Service Mesh Era: Building Modern Apps with YugabyteDB and Istio
Microservices architectures are becoming the de facto way developers are thinking about how their applications are constructed. But security remains a top concern for many organizations. Given the general trends of the proliferation of threats within the production network and the increased points of privileged access, it is increasingly necessary to adopt a zero-trust network security approach for microservices architectures.
One of the most common security approaches is to set up mTLS. While this is an important security tool, it’s often difficult and time consuming to manage. To start, you have to create, distribute, and rotate keys and certificates to a large number of services. You then need to ensure you are properly implementing mTLS on all of your clients and servers. One of the compelling features of Istio is the ability to uniformly administer mTLS for all of your services without sacrificing developer productivity. While it’s true YugabyteDB provides its own TLS encryption, by having a central tool like Istio service mesh, you can set up an easy and consistent policy where Istio automatically manages the certificate rotation.
This tutorial focuses on how to deploy YugabyteDB with Istio mTLS to secure communication between services.
While you can run this setup on minikube on your local machine, we will use Google Cloud and Google Kubernetes Engine (GKE) for this blog.
The YugabyteDB Helm chart has been tested with the following software versions:
- Kubernetes 1.14+ with nodes such that a total of 12 CPU cores and 45 GB RAM can be allocated to YugabyteDB. This can be three nodes with 4 CPU cores and 15 GB RAM allocated to YugabyteDB.
- Helm 3.0 or later.
- YugabyteDB Docker image (yugabytedb/yugabyte) 2.3.0 or later.
- For optimal performance, ensure you’ve set the appropriate system limits using ulimit on each node in your Kubernetes cluster.
- Istio 1.6 or later.
Prep your cluster with Istio and Kiali
Go to the Istio release page to download the installation file for your OS, or download and extract the latest release automatically (Linux or macOS):
$ curl -L https://istio.io/downloadIstio | sh - $ cd istio-1.7.3 $ export PATH=$PWD/bin:$PATH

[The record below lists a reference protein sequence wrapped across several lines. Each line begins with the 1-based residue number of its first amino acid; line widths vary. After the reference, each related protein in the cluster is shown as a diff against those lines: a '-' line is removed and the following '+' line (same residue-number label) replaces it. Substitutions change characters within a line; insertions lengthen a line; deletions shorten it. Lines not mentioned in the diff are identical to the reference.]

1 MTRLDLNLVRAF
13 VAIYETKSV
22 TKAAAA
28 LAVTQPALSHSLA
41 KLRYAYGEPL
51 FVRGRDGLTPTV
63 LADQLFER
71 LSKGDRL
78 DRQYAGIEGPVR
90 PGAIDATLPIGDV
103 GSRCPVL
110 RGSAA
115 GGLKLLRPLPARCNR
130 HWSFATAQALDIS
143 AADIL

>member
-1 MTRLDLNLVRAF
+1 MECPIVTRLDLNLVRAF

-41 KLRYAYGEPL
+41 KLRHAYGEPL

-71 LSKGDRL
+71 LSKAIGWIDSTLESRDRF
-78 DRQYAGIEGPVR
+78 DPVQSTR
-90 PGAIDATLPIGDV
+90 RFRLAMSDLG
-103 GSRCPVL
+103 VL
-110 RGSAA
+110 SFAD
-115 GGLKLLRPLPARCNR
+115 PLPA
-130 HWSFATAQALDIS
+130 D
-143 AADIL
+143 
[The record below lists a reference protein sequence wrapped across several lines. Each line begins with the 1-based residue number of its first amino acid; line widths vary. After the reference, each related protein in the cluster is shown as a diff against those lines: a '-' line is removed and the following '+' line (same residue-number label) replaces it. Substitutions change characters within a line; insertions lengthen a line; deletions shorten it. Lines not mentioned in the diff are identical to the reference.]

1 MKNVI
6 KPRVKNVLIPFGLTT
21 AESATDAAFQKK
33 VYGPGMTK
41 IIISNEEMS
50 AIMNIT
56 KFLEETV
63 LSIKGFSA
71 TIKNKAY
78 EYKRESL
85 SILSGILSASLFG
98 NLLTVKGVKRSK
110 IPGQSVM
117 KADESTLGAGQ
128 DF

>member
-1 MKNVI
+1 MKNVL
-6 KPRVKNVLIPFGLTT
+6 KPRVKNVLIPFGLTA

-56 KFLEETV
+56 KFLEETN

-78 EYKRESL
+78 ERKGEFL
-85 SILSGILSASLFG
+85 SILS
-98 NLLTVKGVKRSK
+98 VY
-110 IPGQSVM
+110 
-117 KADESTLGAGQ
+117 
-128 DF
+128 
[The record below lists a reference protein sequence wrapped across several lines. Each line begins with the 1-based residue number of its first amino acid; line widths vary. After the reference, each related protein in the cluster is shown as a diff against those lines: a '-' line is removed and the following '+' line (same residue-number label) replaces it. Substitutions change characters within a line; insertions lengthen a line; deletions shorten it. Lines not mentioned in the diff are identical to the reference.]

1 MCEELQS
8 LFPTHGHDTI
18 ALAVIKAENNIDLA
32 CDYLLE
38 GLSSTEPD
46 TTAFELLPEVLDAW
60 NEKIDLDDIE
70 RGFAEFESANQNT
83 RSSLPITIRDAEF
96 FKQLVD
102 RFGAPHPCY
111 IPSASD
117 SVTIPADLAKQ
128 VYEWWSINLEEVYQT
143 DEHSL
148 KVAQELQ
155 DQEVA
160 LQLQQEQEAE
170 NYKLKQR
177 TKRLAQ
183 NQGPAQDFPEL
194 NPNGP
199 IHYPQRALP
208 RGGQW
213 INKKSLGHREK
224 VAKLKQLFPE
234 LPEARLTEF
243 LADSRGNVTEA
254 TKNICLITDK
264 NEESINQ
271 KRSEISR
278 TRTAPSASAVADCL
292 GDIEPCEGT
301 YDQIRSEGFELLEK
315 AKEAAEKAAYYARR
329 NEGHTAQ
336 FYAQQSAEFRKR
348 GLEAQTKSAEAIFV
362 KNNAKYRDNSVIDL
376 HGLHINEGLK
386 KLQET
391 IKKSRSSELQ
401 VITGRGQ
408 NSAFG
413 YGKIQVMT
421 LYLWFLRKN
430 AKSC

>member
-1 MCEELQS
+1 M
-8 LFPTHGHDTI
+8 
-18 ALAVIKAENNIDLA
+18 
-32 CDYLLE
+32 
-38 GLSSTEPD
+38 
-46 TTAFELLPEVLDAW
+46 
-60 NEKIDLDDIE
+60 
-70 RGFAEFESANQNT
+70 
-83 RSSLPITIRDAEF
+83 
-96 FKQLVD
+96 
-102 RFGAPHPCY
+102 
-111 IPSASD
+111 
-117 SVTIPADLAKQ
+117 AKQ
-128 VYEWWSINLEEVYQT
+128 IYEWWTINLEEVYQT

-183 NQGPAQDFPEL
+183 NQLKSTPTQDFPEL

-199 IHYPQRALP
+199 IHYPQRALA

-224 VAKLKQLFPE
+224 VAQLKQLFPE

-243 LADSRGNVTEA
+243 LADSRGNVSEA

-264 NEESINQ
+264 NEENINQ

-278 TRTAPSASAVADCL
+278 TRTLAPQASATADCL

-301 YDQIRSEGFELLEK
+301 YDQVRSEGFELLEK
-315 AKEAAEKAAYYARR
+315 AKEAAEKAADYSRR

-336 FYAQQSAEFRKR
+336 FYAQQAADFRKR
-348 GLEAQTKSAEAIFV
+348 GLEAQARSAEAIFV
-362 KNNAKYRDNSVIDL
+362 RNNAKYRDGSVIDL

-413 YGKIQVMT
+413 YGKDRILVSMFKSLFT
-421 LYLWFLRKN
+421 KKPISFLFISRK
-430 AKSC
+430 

For this installation, we use the demo configuration profile. It’s selected to have a good set of defaults for testing.
$ istioctl install --set profile=demo ✔ Istio core installed ✔ Istiod installed ✔ Egress gateways installed ✔ Ingress gateways installed ✔ Installation complete
Install Kiali for visualizing the mesh traffic.
kubectl apply -f istio-1.7.3/samples/addons/prometheus.yaml -n istio-system kubectl apply -f istio-1.7.3/samples/addons/kiali.yaml -n istio-system
Deploy a YugabyteDB cluster via Helm
kubectl create namespace yb-demo # Enable the automatic envoy sidecar injection on the Yugabyte namespace kubectl label namespace yb-demo istio-injection=enabled
Install YugabyteDB using the helm charts.
helm repo add yugabytedb https://charts.yugabyte.com helm repo update helm search repo yugabytedb/yugabyte Output NAME CHART VERSION APP VERSION DESCRIPTION yugabytedb/yugabyte 2.3.2 18.104.22.168-b37 YugabyteDB # Set helm override to enable istio compatibility with YugabyteDB helm install yb-demo yugabytedb/yugabyte --namespace yb-demo --set istioCompatibility.enabled=true
Ensure all pods are in a healthy and ready state.
kubectl get pods -n yb-demo NAME READY STATUS RESTARTS AGE yb-master-0 3/3 Running 3 18d yb-master-1 3/3 Running 3 18d yb-master-2 3/3 Running 3 18d yb-tserver-0 3/3 Running 8 18d yb-tserver-1 3/3 Running 8 18d yb-tserver-2 3/3 Running 7 18d
Peer authentication policy
PeerAuthentication policies are used to secure service to service communication by automating the process of generation, distribution, and rotation of certificates and keys.
In Istio, peer authentication policies have three levels of granularity through which we can define our mTLS settings. For each service, Istio applies the narrowest matching policy. The order is service-specific, namespace-wide, mesh-wide. In this demo, we will be using the namespace-wide policy.
The namespace-wide PeerAuthentication policy affects all services in a namespace. The following